Why You Should Add Olive Oil to Chocolate
New research out of Europe makes an excellent argument for eating more chocolate cake—better heart health. Scientists at the European Society of Cardiology recently identified two key ingredients—dark chocolate and extra virgin olive oil—as having a powerful effect on the heart health of volunteer subjects, all of whom had some form of cardiovascular risk, such as smoking, hypertension, or family history.
During the 28-day study, a panel of 26 subjects (14 men and 12 women) with at least three cardiovascular risk factors were given 40 grams of dark chocolate a day. For 14 days, the chocolate contained 10 percent extra virgin olive oil and for another 14 days, it contained 2.5 percent Italian Pania red apple. Each of the three ingredients in the study was chosen for their known antioxidant properties.
“Fruits and vegetables exert their protective effects through plant polyphenols, which are found in cocoa, olive oil, and apples,” said the study’s lead author, Dr. Rossella Di Stefano. “Research has found that the Italian Panaia red apple has very high levels of polyphenols and antioxidants.”
At the end of the study, researchers found that the olive oil-enriched chocolate was linked with several indicators of an improved heart health profile—specifically, higher levels of endothelial progenitor cells (EPCs) which are essential for vascular repair and cellular function and lowered risk for atherosclerosis, a condition in which plaque builds up in the arteries and eventually cuts the flow of blood to your organs, which can lead to heart attacks, strokes, and death.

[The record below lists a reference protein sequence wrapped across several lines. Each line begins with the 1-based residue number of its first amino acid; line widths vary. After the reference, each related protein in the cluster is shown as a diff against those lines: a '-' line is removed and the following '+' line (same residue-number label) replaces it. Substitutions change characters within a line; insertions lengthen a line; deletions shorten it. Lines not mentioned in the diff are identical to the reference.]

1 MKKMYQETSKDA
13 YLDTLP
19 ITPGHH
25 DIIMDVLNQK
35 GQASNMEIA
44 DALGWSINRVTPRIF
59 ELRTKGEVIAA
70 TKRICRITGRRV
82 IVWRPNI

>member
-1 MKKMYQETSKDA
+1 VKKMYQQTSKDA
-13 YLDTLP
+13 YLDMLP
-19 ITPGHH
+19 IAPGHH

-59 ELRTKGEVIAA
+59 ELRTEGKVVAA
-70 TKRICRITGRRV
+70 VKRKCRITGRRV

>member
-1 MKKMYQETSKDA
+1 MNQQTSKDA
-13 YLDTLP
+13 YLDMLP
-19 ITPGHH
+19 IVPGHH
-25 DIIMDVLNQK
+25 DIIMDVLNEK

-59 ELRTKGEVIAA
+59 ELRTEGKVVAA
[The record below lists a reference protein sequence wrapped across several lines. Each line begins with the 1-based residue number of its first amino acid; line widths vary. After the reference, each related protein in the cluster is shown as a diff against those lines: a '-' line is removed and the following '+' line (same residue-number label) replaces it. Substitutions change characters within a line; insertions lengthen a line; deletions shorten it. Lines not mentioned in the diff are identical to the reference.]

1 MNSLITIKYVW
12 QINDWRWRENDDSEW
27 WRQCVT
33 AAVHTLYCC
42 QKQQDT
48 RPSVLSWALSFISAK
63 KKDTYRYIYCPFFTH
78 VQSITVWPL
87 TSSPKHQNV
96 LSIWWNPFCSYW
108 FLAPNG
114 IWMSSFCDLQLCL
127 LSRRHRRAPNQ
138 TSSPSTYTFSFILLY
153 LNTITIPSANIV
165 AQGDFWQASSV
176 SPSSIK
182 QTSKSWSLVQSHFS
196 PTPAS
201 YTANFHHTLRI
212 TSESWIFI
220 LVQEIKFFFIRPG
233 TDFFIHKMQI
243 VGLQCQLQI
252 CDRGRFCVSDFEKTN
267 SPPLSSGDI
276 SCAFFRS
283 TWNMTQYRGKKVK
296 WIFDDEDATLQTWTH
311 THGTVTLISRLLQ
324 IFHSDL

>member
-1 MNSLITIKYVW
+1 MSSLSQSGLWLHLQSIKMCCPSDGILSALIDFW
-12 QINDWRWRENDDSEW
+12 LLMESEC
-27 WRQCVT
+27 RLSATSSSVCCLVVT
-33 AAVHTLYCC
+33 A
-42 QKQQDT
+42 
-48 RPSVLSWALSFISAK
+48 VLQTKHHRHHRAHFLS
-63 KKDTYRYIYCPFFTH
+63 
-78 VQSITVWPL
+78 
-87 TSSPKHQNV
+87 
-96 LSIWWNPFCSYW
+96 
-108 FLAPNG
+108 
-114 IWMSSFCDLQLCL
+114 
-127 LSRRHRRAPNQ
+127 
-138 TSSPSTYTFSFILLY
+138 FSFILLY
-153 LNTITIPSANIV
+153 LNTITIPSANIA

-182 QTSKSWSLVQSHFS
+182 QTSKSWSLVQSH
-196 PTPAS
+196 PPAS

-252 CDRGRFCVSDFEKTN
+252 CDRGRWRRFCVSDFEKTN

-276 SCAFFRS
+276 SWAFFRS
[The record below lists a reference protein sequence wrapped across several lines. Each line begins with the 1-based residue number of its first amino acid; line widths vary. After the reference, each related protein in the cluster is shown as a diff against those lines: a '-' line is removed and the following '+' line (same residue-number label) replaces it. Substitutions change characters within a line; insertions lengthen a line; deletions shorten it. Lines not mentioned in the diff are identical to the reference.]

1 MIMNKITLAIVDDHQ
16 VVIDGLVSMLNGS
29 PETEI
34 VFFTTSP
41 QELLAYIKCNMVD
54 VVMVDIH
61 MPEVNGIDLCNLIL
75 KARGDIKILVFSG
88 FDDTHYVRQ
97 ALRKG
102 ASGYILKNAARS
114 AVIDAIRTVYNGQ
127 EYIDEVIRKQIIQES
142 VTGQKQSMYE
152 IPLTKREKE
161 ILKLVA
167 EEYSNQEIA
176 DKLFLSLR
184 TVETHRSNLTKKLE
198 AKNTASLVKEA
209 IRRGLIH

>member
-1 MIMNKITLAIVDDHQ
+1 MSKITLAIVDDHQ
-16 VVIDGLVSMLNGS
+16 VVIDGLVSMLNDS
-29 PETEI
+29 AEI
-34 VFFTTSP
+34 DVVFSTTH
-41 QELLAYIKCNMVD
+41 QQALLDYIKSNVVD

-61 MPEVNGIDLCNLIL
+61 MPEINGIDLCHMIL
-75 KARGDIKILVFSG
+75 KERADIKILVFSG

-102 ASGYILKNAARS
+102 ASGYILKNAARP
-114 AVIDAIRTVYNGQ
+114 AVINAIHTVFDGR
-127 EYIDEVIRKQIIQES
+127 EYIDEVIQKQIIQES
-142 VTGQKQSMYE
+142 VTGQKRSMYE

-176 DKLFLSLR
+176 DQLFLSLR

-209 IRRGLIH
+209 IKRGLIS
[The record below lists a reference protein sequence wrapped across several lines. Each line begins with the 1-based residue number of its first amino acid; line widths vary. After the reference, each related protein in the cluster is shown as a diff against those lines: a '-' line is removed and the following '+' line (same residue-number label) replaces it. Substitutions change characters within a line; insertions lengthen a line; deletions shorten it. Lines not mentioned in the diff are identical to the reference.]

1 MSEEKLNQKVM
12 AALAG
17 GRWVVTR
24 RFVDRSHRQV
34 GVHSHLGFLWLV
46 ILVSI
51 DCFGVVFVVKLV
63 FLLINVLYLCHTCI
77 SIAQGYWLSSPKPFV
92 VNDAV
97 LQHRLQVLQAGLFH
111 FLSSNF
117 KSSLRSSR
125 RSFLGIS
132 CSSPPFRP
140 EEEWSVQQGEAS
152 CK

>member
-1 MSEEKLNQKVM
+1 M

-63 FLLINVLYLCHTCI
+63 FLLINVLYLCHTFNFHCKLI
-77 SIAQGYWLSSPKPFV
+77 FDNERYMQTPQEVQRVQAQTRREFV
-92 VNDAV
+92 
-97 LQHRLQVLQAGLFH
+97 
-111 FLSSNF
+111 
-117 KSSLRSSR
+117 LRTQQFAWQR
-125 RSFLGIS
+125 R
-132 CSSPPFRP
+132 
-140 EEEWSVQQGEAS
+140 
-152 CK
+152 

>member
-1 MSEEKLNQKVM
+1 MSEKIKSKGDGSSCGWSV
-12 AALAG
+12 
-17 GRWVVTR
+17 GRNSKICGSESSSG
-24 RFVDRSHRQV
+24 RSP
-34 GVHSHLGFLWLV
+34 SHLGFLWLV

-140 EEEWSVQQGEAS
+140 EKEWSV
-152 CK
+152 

The dark chocolate and olive oil combination was also responsible for a significant increase in HDL, or good cholesterol, and decreased blood pressure compared to the start of the study. Because every member of the study received the dark chocolate and olive oil regimen during either the first or second portion of the study, it was easy to identify the more robust cardiovascular effects of this treatment compared to the dark chocolate and apple.
“We found that small daily portions of dark chocolate with added natural polyphenols from extra virgin olive oil was associated with an improved cardiovascular risk profile,” Dr. DiStefano said. “Our study suggests that extra virgin olive oil might be a good food additive to help preserve our ‘repairing cells’, the EPC.”
Which brings us to the call to action: it’s time to bake something nice and chocolatey, with some extra virgin olive oil.
There’s this chocolate olive oil cake that’s simple enough to eat for breakfast, a citrus-y chocolate torte that tastes even better the next day, or for something smaller, these cookies that are like chocolate and sea salt brownies, but more dense. If you’re feeling extra ambitious, try these chocolate and olive oil ice cream sandwiches, which calls for homemade chocolate and olive oil gelato.
Of course, you could always get the same effect from eating a piece of olive oil-infused dark chocolate, but then there wouldn’t be any cake, and who wants that?
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